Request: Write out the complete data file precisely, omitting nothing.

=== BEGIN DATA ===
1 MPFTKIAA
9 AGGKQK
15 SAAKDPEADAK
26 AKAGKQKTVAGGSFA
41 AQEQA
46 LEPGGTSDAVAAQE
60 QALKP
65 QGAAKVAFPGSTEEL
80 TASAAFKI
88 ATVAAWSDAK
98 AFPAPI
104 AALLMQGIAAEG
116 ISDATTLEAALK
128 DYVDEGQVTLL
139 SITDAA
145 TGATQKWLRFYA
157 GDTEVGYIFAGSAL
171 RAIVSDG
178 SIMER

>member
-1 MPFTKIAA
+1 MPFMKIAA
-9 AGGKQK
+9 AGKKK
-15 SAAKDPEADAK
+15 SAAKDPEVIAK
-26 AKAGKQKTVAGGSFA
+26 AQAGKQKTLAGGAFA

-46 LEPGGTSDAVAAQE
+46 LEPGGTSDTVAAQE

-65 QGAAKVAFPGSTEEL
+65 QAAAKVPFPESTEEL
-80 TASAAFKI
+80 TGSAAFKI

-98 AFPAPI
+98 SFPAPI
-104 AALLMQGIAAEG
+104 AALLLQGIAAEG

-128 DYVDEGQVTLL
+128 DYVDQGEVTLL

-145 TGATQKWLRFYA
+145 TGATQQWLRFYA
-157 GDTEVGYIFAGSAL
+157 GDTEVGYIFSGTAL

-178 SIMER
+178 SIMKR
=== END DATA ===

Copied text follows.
1 MPFTKIAA
9 AGGKQK
15 SAAKDPEADAK
26 AKAGKQKTVAGGSFA
41 AQEQA
46 LEPGGTSDAVAAQE
60 QALKP
65 QGAAKVAFPGSTEEL
80 TASAAFKI
88 ATVAAWSDAK
98 AFPAPI
104 AALLMQGIAAEG
116 ISDATTLEAALK
128 DYVDEGQVTLL
139 SITDAA
145 TGATQKWLRFYA
157 GDTEVGYIFAGSAL
171 RAIVSDG
178 SIMER

>member
-1 MPFTKIAA
+1 MPFMKIAA
-9 AGGKQK
+9 AGKKK
-15 SAAKDPEADAK
+15 SAAKDPEVIAK
-26 AKAGKQKTVAGGSFA
+26 AQAGKQKTLAGGAFA

-46 LEPGGTSDAVAAQE
+46 LEPGGTSDTVAAQE

-65 QGAAKVAFPGSTEEL
+65 QAAAKVPFPESTEEL
-80 TASAAFKI
+80 TGSAAFKI

-98 AFPAPI
+98 SFPAPI
-104 AALLMQGIAAEG
+104 AALLLQGIAAEG

-128 DYVDEGQVTLL
+128 DYVDQGEVTLL

-145 TGATQKWLRFYA
+145 TGATQQWLRFYA
-157 GDTEVGYIFAGSAL
+157 GDTEVGYIFSGTAL

-178 SIMER
+178 SIMKR